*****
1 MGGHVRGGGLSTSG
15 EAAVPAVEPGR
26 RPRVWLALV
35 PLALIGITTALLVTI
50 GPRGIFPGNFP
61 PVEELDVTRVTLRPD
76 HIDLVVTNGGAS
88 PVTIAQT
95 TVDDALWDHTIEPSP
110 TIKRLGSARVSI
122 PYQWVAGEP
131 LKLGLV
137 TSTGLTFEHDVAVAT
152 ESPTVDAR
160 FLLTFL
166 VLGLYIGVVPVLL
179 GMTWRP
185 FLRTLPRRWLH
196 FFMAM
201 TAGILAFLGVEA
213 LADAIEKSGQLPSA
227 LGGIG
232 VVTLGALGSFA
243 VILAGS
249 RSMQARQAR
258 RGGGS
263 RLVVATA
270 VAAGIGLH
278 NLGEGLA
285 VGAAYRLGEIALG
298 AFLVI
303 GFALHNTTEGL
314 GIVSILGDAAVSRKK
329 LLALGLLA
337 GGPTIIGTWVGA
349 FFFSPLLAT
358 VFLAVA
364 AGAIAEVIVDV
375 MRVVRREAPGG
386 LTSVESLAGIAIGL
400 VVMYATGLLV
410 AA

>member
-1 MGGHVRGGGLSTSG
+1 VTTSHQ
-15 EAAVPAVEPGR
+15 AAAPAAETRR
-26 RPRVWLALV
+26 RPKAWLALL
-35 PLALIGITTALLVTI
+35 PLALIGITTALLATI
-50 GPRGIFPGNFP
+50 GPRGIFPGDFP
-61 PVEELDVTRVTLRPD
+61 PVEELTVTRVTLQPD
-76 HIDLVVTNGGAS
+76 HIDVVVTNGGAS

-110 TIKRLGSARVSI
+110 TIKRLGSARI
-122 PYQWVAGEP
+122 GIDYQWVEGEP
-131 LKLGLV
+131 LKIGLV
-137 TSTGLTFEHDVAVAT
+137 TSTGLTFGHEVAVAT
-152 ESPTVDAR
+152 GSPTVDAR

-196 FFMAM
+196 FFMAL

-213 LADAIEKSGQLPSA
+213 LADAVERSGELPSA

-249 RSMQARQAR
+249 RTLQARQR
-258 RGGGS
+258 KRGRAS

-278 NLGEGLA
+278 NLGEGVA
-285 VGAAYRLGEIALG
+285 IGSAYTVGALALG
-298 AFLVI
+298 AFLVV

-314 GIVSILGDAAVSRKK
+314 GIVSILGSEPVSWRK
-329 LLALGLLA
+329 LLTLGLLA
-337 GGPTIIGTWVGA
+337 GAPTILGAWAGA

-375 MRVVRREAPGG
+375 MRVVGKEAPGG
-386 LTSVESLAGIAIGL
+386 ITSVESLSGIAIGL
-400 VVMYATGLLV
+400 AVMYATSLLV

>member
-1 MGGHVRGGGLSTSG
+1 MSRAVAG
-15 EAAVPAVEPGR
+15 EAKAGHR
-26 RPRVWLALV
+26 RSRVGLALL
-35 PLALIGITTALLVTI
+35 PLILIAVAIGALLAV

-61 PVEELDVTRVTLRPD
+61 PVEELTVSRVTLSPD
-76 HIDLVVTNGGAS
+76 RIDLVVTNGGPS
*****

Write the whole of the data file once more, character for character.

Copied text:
1 MGGHVRGGGLSTSG
15 EAAVPAVEPGR
26 RPRVWLALV
35 PLALIGITTALLVTI
50 GPRGIFPGNFP
61 PVEELDVTRVTLRPD
76 HIDLVVTNGGAS
88 PVTIAQT
95 TVDDALWDHTIEPSP
110 TIKRLGSARVSI
122 PYQWVAGEP
131 LKLGLV
137 TSTGLTFEHDVAVAT
152 ESPTVDAR
160 FLLTFL
166 VLGLYIGVVPVLL
179 GMTWRP
185 FLRTLPRRWLH
196 FFMAM
201 TAGILAFLGVEA
213 LADAIEKSGQLPSA
227 LGGIG
232 VVTLGALGSFA
243 VILAGS
249 RSMQARQAR
258 RGGGS
263 RLVVATA
270 VAAGIGLH
278 NLGEGLA
285 VGAAYRLGEIALG
298 AFLVI
303 GFALHNTTEGL
314 GIVSILGDAAVSRKK
329 LLALGLLA
337 GGPTIIGTWVGA
349 FFFSPLLAT
358 VFLAVA
364 AGAIAEVIVDV
375 MRVVRREAPGG
386 LTSVESLAGIAIGL
400 VVMYATGLLV
410 AA

>member
-1 MGGHVRGGGLSTSG
+1 VTTSHQ
-15 EAAVPAVEPGR
+15 AAAPAAETRR
-26 RPRVWLALV
+26 RPKAWLALL
-35 PLALIGITTALLVTI
+35 PLALIGITTALLATI
-50 GPRGIFPGNFP
+50 GPRGIFPGDFP
-61 PVEELDVTRVTLRPD
+61 PVEELTVTRVTLQPD
-76 HIDLVVTNGGAS
+76 HIDVVVTNGGAS

-110 TIKRLGSARVSI
+110 TIKRLGSARI
-122 PYQWVAGEP
+122 GIDYQWVEGEP
-131 LKLGLV
+131 LKIGLV
-137 TSTGLTFEHDVAVAT
+137 TSTGLTFGHEVAVAT
-152 ESPTVDAR
+152 GSPTVDAR

-196 FFMAM
+196 FFMAL

-213 LADAIEKSGQLPSA
+213 LADAVERSGELPSA

-249 RSMQARQAR
+249 RTLQARQR
-258 RGGGS
+258 KRGRAS

-278 NLGEGLA
+278 NLGEGVA
-285 VGAAYRLGEIALG
+285 IGSAYTVGALALG
-298 AFLVI
+298 AFLVV

-314 GIVSILGDAAVSRKK
+314 GIVSILGSEPVSWRK
-329 LLALGLLA
+329 LLTLGLLA
-337 GGPTIIGTWVGA
+337 GAPTILGAWAGA

-375 MRVVRREAPGG
+375 MRVVGKEAPGG
-386 LTSVESLAGIAIGL
+386 ITSVESLSGIAIGL
-400 VVMYATGLLV
+400 AVMYATSLLV

>member
-1 MGGHVRGGGLSTSG
+1 MSRAVAG
-15 EAAVPAVEPGR
+15 EAKAGHR
-26 RPRVWLALV
+26 RSRVGLALL
-35 PLALIGITTALLVTI
+35 PLILIAVAIGALLAV

-61 PVEELDVTRVTLRPD
+61 PVEELTVSRVTLSPD
-76 HIDLVVTNGGAS
+76 RIDLVVTNGGPS